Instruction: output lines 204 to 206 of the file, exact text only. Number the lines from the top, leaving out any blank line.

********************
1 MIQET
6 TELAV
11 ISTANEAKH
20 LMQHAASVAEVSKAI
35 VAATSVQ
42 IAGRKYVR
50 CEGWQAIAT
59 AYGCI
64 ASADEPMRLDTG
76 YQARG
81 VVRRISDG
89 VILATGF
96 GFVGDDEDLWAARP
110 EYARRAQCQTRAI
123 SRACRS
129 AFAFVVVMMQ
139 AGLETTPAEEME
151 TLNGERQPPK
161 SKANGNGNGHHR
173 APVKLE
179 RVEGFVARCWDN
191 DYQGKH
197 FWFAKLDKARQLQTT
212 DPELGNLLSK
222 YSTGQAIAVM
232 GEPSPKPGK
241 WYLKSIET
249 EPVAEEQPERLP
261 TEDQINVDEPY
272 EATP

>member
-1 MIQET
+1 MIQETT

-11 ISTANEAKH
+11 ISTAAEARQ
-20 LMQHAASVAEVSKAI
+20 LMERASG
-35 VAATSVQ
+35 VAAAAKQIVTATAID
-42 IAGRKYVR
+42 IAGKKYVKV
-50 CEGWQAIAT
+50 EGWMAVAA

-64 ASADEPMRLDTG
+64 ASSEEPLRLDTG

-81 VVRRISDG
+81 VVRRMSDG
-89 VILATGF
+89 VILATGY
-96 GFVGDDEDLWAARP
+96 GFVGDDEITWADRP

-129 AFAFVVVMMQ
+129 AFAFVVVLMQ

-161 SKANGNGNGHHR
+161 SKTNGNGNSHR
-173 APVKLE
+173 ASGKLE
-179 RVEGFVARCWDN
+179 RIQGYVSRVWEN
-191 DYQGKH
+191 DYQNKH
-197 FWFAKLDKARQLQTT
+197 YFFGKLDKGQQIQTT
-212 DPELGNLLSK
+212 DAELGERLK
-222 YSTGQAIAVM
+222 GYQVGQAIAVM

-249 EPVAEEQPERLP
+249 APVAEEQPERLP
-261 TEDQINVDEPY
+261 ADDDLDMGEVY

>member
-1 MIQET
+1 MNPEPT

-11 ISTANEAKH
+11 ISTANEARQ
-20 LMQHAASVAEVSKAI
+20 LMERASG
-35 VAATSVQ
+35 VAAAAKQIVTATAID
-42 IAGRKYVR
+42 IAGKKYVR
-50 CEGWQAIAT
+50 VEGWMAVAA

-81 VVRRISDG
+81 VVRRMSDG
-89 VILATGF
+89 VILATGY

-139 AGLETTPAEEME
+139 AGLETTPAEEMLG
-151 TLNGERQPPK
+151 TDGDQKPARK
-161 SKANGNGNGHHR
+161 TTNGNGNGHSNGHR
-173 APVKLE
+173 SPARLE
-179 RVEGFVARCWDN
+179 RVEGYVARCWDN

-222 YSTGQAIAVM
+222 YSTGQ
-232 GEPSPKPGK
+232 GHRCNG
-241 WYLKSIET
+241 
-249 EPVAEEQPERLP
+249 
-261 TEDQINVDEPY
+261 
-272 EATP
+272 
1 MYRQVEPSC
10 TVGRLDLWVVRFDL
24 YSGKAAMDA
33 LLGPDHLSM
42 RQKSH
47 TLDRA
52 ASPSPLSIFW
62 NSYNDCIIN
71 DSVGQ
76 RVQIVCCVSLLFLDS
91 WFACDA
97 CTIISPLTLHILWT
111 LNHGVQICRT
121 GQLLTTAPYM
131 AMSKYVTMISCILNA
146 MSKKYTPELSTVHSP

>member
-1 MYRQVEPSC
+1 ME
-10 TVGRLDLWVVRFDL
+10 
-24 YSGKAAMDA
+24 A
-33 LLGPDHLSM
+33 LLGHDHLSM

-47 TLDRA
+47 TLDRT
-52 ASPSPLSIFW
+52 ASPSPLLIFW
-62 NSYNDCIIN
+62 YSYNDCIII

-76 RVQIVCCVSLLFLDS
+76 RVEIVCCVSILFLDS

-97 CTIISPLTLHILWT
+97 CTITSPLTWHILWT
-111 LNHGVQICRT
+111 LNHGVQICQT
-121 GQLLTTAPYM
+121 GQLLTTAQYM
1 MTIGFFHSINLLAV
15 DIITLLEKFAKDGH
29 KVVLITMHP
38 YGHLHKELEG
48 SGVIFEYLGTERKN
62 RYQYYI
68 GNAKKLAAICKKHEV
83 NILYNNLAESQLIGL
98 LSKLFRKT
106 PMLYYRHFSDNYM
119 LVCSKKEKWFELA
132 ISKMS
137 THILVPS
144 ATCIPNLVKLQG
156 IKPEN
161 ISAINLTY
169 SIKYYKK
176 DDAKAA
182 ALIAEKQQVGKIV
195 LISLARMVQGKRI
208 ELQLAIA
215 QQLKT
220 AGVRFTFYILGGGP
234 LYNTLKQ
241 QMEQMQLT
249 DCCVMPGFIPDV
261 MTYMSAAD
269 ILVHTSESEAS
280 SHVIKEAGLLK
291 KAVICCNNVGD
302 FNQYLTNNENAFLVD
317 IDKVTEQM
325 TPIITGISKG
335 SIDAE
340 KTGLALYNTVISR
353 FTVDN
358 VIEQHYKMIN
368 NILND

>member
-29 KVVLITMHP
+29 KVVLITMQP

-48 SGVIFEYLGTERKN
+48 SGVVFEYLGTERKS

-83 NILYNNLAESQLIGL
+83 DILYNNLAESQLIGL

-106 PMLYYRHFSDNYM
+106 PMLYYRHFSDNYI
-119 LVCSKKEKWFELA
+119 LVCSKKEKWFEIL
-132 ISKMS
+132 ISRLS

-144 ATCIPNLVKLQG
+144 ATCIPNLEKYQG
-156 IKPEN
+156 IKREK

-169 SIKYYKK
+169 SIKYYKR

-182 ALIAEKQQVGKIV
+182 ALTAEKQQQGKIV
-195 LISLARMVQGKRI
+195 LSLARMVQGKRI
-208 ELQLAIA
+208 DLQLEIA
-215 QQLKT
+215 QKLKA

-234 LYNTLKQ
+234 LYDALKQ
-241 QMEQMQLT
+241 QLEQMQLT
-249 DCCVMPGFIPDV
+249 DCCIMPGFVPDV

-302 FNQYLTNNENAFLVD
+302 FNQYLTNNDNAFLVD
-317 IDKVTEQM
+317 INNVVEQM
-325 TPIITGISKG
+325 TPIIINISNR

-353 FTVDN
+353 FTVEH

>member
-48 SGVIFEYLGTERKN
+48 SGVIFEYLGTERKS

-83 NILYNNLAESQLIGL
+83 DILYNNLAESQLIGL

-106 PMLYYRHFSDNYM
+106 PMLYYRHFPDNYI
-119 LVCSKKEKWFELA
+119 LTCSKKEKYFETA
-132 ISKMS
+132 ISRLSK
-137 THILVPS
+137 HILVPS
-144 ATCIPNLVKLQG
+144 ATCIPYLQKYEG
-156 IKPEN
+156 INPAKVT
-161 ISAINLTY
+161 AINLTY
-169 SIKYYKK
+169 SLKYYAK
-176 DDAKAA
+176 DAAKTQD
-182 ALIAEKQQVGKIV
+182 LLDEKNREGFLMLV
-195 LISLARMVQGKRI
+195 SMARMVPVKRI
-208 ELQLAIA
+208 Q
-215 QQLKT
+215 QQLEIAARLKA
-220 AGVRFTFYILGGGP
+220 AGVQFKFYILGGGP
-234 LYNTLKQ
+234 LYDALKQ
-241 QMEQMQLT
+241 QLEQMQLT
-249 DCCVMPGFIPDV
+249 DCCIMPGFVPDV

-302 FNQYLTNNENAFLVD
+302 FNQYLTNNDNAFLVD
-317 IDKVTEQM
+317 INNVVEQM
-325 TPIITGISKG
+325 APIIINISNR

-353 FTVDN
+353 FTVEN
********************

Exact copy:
+156 IKREK

-169 SIKYYKK
+169 SIKYYKR